A Showcase of CSS3 Creativity and Experimentation
There is a tremendous amount of experimentation with CSS3 around the Web at the moment, with exploration into new properties and some extremely creative thought processes producing a wealth of impressive outcomes. It’s exciting, eye-opening, mind-broadening and sometimes even a little intimidating to see the complexity of what some people have been producing with a little mark-up and some CSS3.
First of all, let’s quash any ideas of CSS3 being an illustration tool. Yes, I love the experimentation, I love discovering its powers and capabilities, but let’s not forget that it was never developed to replace our design tools. It’s a styling tool. If you want a scalable illustration, read up on SVG (Scalable Vector Graphics).
Having said that, the type of experimentation I am going to showcase demonstrates exceptional thinking and creativity. Some of them may not serve a meaningful purpose beyond this experimentation, but they certainly lay the foundations for further thinking into more practical uses of the new CSS3 specification.
So let’s get to it… bear in mind though that although most of the work featured can be viewed in any modern browser, the only browser you can view every piece of work in correctly is Safari.
Pure CSS Twitter Whale
The infamous Twitter Fail Whale re-created using only CSS, complete with animation! Stunning use of CSS by Steve Dennis to create something so complex. NB: the animation only works in Webkit browsers.
CSS GUI Icons
One of the pioneers of CSS experimentation, Nicolas Gallagher created an extensive set of GUI icons putting to use some very simple (and some very complex) CSS techniques to wonderful effect. Creative thinking at its best.
CSS3 Analogue Clock
CSS3 Opera Logo
David DeSandro’s CSS Opera logo spread like wildfire in early 2010 and really pushed the trend of using CSS3 in creative, illustrative ways.
Pure CSS3 Volkswagen Logo
Yes, this is my work. No shame have I! I took advantage of the new CSS3 properties to create shapes, turn them on their heads and use them to form something that regard the VW logo. You can read up on how it was put together in my write up. And here’s some more of my CSS experimentation.
Pure CSS Speech Bubbles
More creative use of CSS3 by Nicolas Gallagher to form shapes you could have sworn were created in a graphics editor. A lot more practical experimentation than pure CSS logos too.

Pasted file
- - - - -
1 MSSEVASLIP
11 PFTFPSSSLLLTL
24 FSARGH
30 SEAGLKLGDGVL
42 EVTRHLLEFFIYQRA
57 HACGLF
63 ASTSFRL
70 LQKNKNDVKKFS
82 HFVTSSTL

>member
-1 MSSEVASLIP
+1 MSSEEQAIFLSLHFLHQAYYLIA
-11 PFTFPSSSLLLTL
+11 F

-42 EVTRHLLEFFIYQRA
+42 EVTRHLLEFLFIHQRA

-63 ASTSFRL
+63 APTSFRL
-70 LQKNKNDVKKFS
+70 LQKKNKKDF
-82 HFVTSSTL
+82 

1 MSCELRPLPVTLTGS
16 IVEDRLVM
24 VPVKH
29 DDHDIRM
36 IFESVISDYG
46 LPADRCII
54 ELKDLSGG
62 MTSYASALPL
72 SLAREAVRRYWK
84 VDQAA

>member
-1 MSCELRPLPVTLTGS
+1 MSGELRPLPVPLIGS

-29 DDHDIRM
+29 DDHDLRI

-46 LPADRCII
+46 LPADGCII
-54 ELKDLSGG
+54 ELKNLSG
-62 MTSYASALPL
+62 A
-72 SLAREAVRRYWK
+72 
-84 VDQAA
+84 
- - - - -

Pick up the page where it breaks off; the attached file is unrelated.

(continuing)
3D CSS Cube with Rotating Navigation
This could be the most impressive output I’ve come across. It only works in Safari due to the use of CSS 3D Transforms but it’s impressive and it has the ‘WOW’ factor. More top work by Paul Hayes.
CSS Solar System
Fully animated solar system by Alex Giron. Again, impressive but so simple thanks to the ease of CSS3 Animations and Transforms.
Pure CSS iOS Icons
Beautiful, glossy iOS icons created by Louis Harboe. Very impressive use of CSS3 to manipulate the shapes to take the form of impressively accurate symbols; the microphone example being particularly spectacular. NB: These icons only display correctly in Webkit browsers.
From the man who brough you the CSS Opera logo, we have a very unusual and unique use of CSS. David DeSandro has created an entire typeface using only CSS to manipulate shapes and form the letters. Exceptional experimentation, really demonstrating the power of CSS3.
CSS Rotating Digital Clock
Another CSS clock… but this one’s digital and 3D! The use of 3D Transforms means you’ll have to view it in Safari for it to work, but its aesthetics are stunning and its functionality is spot on. Fantastic work from Guillermo Esteves.
This is seriously creative. Alex Giron (our CSS Solar System guy) has used some beautiful typography coupled with CSS to create a poster that you could have sworn came right out of Photoshop.
Massive props to the guys featured above who are helping to push our industry forward. If there are any other CSS experiments you’ve come across that have particularly impressed you, please leave a comment below and it’s very likely this post will see some updates!
About Stephen Greig
Stephen Greig is a 25 year old Freelance Web Designer/Front-end guy, currently living in Nottingham, UK. Stephen is also the creator of messivsronaldo.net and author of CSS3 Pushing the Limits, a book on advanced CSS3. You should follow him on Twitter where he talks about the web, sports, music and swears a lot. Stephen's also on Google+ if that's more your bag.